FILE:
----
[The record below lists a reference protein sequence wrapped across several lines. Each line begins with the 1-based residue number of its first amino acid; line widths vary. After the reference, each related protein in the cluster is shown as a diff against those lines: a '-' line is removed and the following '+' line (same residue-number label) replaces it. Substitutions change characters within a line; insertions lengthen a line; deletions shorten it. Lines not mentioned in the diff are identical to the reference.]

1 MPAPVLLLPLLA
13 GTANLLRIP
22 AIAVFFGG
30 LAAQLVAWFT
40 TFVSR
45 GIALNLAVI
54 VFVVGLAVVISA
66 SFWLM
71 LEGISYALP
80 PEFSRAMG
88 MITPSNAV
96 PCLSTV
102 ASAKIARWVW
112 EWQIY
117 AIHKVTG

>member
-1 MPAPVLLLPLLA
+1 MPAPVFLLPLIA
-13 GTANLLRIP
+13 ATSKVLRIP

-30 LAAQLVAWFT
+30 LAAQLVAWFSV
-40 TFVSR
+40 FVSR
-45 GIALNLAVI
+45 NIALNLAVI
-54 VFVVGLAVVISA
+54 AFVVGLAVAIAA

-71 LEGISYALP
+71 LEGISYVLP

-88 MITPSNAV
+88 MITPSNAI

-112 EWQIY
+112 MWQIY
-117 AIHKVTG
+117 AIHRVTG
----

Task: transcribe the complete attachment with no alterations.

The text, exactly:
[The record below lists a reference protein sequence wrapped across several lines. Each line begins with the 1-based residue number of its first amino acid; line widths vary. After the reference, each related protein in the cluster is shown as a diff against those lines: a '-' line is removed and the following '+' line (same residue-number label) replaces it. Substitutions change characters within a line; insertions lengthen a line; deletions shorten it. Lines not mentioned in the diff are identical to the reference.]

1 MPAPVLLLPLLA
13 GTANLLRIP
22 AIAVFFGG
30 LAAQLVAWFT
40 TFVSR
45 GIALNLAVI
54 VFVVGLAVVISA
66 SFWLM
71 LEGISYALP
80 PEFSRAMG
88 MITPSNAV
96 PCLSTV
102 ASAKIARWVW
112 EWQIY
117 AIHKVTG

>member
-1 MPAPVLLLPLLA
+1 MPAPVFLLPLIA
-13 GTANLLRIP
+13 ATSKVLRIP

-30 LAAQLVAWFT
+30 LAAQLVAWFSV
-40 TFVSR
+40 FVSR
-45 GIALNLAVI
+45 NIALNLAVI
-54 VFVVGLAVVISA
+54 AFVVGLAVAIAA

-71 LEGISYALP
+71 LEGISYVLP

-88 MITPSNAV
+88 MITPSNAI

-112 EWQIY
+112 MWQIY
-117 AIHKVTG
+117 AIHRVTG